The week is still young, but so far no politician has made a newsworthy gaffe. It’s a sad statement, I fear, that I may be dropping out of the political blogosphere. Consider, I’ve pulled out the cable. The only station I watch, nowadays, is TVOntario, and it doesn’t have commercials. I’m reliant on the kindness of strangers to get my fixes of Doctor Who, House and Battlestar Galactica, so it’s been a whole entire week and I’ve not seen a single second of political advertising. Not one jot.
I’m not sure if I should be in withdrawal or not, or if I should feel a sense of accomplishment that they’re having an election and I’m not showing up. But so far I’ve only been motivated to blog politically when a politician has made a newsworthily boneheaded political move, like when Jack Layton threatened to boycott the debates over Elizabeth May’s inclusion, or the Green Party’s director of communications kicked up a blogging hornets’ nest by threatening a blogger with a lawsuit over an embarrassing audio clip.
The good news? I’m not inundated with politicians begging for my vote, and thus my evenings are much more peaceful. The bad news? I’m not really paying attention to the issues. Are there issues in this election?
But instead, I’ll savour what I can of the sense of community being a blogger brings, and talk about things that interest me. In this case, books. I’ve learned that today is the start of Book Blogger Appreciation Week, so it’s time to focus on the other side of my blogroll: the blogs of authors and readers. Over at My Friend Amy’s Blog, I’m given an assignment:
Write a post thanking or highlighting the book blogs you love to read (be sure to link to them!).
Okay, let’s start with Arthur Slade, who runs a Livejournal. He’s an award winning author from Saskatchewan whose latest book, Jolted, was recently given a glowing review by the Globe and Mail. Jolted tells the story of Newton Starker, one of the last two surviving members of the Starker family, who have been systematically killed by being struck by lightning. Despite the dark underpinnings of this tale, Arthur’s writing is laugh-out-loud funny, and full of wonderful character touches. I loved the tension between Newton and Newton’s nemesis, Violet Quon.
Arthur has been blogging regularly, a feat that doesn’t come easy to some authors (“shouldn’t you be writing books?”), and his blog is an excellent window into how his mind works:
You could, just for the fun of it, build a deadfall trap at work. The key is finding the best location to dig your trap. You need a place where people gather in unsuspecting herds. The pop machine? The water cooler? The boss’s door to tell her how great her hair looks? Choose one spot and stay late after work. Cut a large square in the floor (an electric saw would be handy) and place a net below it. Cover the hole with carpet, then wait. Stay up all night if you must, and watch the trap (camouflage face paint is optional). You can spend the time fishing in the fish tank. At some point (be patient) someone will step into your trap — maybe even your boss. You can rush to the edge and shout, “Aha! See, I can be creative! I can think outside of the box! Do I get that raise?”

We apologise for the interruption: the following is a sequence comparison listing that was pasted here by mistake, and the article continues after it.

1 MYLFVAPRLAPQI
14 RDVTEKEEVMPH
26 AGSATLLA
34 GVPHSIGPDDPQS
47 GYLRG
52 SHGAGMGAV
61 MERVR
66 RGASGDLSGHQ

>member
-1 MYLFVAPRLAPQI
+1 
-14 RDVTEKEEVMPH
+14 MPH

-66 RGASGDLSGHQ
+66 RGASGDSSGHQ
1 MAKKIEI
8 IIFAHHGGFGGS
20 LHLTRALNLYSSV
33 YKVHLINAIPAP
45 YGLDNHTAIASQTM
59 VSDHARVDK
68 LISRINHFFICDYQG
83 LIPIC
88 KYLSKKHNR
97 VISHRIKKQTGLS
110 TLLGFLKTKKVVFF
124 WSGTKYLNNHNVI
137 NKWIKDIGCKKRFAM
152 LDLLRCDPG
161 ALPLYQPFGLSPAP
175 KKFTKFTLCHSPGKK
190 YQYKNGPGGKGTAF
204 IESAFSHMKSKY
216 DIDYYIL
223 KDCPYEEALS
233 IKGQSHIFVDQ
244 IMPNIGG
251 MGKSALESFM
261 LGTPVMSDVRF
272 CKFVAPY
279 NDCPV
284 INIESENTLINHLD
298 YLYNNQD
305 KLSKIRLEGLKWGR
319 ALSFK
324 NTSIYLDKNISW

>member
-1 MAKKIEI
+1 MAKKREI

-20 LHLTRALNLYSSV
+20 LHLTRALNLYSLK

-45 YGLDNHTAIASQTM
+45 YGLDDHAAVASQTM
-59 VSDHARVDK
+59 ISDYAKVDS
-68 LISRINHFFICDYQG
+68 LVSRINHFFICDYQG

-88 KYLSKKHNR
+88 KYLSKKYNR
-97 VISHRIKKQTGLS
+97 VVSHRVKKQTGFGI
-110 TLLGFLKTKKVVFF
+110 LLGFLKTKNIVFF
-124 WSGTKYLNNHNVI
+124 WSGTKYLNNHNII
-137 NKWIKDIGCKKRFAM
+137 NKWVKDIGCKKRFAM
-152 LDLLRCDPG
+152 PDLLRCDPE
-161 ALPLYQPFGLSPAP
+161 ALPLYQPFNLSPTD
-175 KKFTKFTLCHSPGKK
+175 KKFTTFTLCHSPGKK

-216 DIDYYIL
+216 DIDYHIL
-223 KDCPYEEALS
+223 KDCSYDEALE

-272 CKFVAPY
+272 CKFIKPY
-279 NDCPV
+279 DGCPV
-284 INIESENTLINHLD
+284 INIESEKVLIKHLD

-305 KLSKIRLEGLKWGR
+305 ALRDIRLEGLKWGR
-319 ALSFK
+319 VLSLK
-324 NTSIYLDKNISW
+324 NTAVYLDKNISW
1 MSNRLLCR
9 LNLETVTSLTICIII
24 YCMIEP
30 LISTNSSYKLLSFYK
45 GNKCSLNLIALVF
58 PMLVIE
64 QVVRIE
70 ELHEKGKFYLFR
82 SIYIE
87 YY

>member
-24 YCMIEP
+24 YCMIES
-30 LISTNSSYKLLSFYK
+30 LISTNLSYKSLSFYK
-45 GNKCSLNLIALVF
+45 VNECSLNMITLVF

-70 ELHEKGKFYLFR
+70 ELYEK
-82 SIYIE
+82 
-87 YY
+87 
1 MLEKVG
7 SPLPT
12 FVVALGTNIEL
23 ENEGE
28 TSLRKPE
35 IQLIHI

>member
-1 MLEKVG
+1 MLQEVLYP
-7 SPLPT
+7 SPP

Yeah, that’s the mind of an individual I’d like to know better.
Another author blogger that I regularly read is R.J. Anderson, who has two books, the first one, entitled Knife or Spell Hunter, coming out next year, with Harper Collins Childrens’ Books. I met Rebecca through Doctor Who fan fiction, and she was one of those fan fiction authors you knew is going to go places (Cameron Dixon is another). Such is her love of writing in general, and her ability with it, I knew that nobody was going to keep that talent down.
She cautions that her journal is offline while she knuckles down on the edits of her second novel, Wayfarer, but other than that, she updates regularly, and the window on her workings is always enjoyable to read.
Then there is one of the best book review blog sites out there, Our Gaggle of Girls. This very active family of blogs covers the trials and tribulations of raising a large family. Fortunately, the family reads a lot, and you get to share in what they find interesting.
Finally, all authors and wanna-be authors should be reading Editorial Anonymous, a snarkily written blog depicting the horrors of editing from the slush pile. If you are working on a query letter for your next submission to a publisher or agent, EA will show you what not to do.
I’ll do some more book blogging this week, I think. Unless the election campaign drags me back in, the most I’ll do politically is a series of riding profiles for the DemocraticSpace blog. I have been quite pleased at how my meme from Friday has gone, though, in illustrating that there is more to political bloggers than politics, so I’ll run another one this Friday. And I think you can guess what the subject matter will be.
Oh, and one other thing, part of the fun of Book Blogger Appreciation Week is that various bloggers will be giving away books as prizes. So, as per the rules, I’m jumping on the bandwagon, and will be drawing randomly from the people who comment on my blog between now and Sunday. One winner will receive a copy of my two books, The Unwritten Girl and Fathom Five. Happy commenting!
- Be sure to check out Cynthia Leitich Smith’s list of important book links